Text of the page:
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Spinal Cord Stimulation: Comparing Traditional Low-frequency Tonic Waveforms to Novel High Frequency and Burst Stimulation for the Treatment of Chronic Low Back Pain

  • Ariel Morales
  • R. Jason Yong
  • Alan D. Kaye
  • Richard D. UrmanEmail author
Other Pain (A. Kaye and N. Vadivelu, Section Editors)
  • 24 Downloads
Part of the following topical collections:
  1. Topical Collection on Other Pain

Abstract

Purpose of Review

The purpose of the present investigation is to summarize supporting evidence for novel sub-perception spinal cord stimulation (SCS) therapy over traditional paresthesia inducing low-frequency waveforms for the treatment of chronic pain. The focus of this review is to summarize key studies comparing traditional low-frequency tonic waveforms to modern high frequency and burst stimulation for the treatment of patients with chronic intractable low back pain and/or leg pain.

Recent Findings

Several recent studies have demonstrated the benefit of novel SCS therapies over traditional low-frequency SCS for the treatment of patients with chronic low back and/or leg pain. SENZA-RTC showed that paresthesia-free high-frequency SCS was superior to low-frequency stimulation for treatment of chronic low back pain with leg pain. The SUNBURST crossover trial recently found that high-frequency burst stimulation was preferred over low-frequency tonic SCS with patients citing better pain relief and a preference for paresthesia-free SCS. The new ongoing EVOLVE workflow retrospective multicenter study uses technology that can deliver both low-dose and high-dose SCS. Further, the wavewriter technology addresses patient variability with its ability to layer sub-perception waveforms and paresthesia inducing low-frequency stimulation tailored to patient needs via an interactive feedback feature.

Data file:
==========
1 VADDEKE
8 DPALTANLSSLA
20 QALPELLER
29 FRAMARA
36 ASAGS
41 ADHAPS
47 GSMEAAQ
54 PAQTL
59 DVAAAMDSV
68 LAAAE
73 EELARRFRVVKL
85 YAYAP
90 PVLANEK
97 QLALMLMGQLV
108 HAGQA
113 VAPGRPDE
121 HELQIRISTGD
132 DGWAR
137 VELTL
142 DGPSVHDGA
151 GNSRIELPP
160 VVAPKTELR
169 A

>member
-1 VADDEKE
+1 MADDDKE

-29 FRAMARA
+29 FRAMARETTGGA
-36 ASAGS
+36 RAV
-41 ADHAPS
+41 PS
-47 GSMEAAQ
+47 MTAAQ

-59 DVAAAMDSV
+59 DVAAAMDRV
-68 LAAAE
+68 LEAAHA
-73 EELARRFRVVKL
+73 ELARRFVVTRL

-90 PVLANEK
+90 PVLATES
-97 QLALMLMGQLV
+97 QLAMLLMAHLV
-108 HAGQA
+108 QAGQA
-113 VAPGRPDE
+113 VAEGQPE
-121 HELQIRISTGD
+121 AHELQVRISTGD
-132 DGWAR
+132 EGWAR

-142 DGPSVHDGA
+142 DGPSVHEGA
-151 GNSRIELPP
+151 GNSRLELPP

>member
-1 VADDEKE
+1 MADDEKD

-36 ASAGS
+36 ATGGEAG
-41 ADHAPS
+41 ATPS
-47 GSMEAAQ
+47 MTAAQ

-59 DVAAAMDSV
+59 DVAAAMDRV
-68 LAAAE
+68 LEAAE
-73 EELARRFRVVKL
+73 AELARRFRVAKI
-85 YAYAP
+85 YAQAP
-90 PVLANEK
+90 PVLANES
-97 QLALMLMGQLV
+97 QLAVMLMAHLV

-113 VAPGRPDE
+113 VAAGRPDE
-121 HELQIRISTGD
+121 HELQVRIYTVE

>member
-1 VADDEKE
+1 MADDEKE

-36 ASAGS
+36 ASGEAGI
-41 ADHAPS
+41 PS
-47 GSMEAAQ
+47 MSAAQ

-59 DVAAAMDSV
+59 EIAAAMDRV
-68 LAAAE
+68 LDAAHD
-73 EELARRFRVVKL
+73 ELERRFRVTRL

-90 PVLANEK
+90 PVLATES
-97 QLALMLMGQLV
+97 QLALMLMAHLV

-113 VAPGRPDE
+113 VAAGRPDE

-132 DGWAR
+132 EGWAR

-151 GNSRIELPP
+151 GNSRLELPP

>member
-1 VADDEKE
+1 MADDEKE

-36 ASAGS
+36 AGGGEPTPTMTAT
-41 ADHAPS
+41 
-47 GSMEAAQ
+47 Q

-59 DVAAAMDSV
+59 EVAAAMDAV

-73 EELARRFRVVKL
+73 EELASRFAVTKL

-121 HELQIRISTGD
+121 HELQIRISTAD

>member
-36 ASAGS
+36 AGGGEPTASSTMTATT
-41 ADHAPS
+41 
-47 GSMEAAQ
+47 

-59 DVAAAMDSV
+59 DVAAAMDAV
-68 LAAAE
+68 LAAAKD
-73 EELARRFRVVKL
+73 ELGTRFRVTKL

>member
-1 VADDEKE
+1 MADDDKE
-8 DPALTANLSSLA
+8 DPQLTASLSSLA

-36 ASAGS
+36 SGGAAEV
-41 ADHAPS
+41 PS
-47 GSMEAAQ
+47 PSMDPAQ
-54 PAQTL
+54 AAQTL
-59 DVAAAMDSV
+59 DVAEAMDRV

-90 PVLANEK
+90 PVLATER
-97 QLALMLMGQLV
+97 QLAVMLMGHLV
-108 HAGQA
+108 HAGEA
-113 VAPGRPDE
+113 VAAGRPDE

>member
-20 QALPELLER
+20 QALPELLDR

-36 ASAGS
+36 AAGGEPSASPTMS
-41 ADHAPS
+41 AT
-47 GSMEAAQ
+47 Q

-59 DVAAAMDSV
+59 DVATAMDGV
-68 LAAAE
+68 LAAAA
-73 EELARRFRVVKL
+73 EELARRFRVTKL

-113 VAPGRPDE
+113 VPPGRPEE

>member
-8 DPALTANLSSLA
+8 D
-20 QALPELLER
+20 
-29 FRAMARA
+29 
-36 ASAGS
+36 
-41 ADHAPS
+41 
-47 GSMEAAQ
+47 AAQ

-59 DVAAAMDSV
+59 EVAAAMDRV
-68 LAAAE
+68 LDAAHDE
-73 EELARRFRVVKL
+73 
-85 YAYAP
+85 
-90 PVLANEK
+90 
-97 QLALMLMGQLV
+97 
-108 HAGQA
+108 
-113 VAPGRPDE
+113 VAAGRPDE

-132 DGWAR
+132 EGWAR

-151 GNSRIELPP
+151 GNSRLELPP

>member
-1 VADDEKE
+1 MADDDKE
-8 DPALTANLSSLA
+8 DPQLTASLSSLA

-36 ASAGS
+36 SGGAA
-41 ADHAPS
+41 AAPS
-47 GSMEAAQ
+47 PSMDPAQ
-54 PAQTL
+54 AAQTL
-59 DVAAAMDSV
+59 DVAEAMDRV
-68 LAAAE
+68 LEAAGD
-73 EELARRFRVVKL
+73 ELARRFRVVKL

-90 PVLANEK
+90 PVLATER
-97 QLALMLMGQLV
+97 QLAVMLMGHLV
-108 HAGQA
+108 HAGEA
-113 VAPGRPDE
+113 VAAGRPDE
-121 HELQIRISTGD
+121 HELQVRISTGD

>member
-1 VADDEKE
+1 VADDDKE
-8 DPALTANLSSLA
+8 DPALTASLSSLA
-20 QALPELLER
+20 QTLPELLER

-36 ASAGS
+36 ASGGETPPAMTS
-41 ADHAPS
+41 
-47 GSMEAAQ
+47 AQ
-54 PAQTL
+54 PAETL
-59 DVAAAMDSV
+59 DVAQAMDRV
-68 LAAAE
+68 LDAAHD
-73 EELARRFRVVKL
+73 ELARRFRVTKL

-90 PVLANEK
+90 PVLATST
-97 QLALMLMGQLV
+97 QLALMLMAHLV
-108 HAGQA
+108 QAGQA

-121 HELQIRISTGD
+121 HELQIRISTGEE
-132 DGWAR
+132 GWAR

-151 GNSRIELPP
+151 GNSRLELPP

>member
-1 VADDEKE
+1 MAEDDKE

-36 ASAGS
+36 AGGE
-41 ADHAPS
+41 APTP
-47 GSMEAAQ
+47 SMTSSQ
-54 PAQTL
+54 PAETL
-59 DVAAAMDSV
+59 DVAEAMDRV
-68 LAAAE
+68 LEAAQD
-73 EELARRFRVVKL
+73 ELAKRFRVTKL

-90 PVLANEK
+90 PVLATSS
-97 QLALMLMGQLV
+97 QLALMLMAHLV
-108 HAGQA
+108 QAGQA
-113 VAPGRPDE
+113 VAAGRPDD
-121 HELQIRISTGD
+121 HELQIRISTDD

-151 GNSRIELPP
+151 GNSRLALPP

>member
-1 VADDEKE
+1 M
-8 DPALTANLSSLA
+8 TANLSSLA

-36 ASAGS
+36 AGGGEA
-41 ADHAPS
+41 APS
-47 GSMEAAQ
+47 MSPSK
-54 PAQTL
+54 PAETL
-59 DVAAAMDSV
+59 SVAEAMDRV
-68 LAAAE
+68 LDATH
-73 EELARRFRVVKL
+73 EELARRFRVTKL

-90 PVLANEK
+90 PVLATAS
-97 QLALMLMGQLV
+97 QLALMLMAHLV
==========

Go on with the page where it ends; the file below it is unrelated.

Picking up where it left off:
Summary

Neuromodulation for the treatment of chronic pain is rapidly evolving with technology at its forefront. Modern SCS systems use novel waveforms, frequencies, and stimulation modes to deliver paresthesia-free pain relief to patients suffering from chronic low back pain and/or leg pain with better results than traditional tonic low-frequency SCS. As the field advances, new studies are needed comparing new waveform and delivery systems to optimize patient selection and treatment response.

Keywords

Waveform Spinal cord stimulator Back pain Frequency Outcomes 

Notes

Compliance with Ethical Standards

Conflict of Interest

Ariel Morales declares no conflict of interest. R. Jason Yong, MD MBA serves as a consultant for Nevro and Medtronic. Alan D. Kaye, MD PhD serves on the Speakers Bureau of Depomed and Merck. Richard D. Urman MD MBA received research funding from Medtronic, Merck, Mallinckrodt and an honorarium from 3M and Sandoz.

Human and Animal Rights and Informed Consent

This article does not contain any studies with human or animal subjects performed by any of the authors.

References

Papers of particular interest, published recently, have been highlighted as: •• Of major importance

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Copyright information

© Springer Science+Business Media, LLC, part of Springer Nature 2019

Authors and Affiliations

  • Ariel Morales
    • 1
  • R. Jason Yong
    • 1
  • Alan D. Kaye
    • 2
  • Richard D. Urman
    • 1
    Email author
  1. 1.Department of Anesthesiology, Perioperative and Pain Medicine, Brigham and Women’s HospitalHarvard Medical SchoolBostonUSA
  2. 2.Department of AnesthesiologyLouisiana State University Health Sciences CenterNew OrleansUSA

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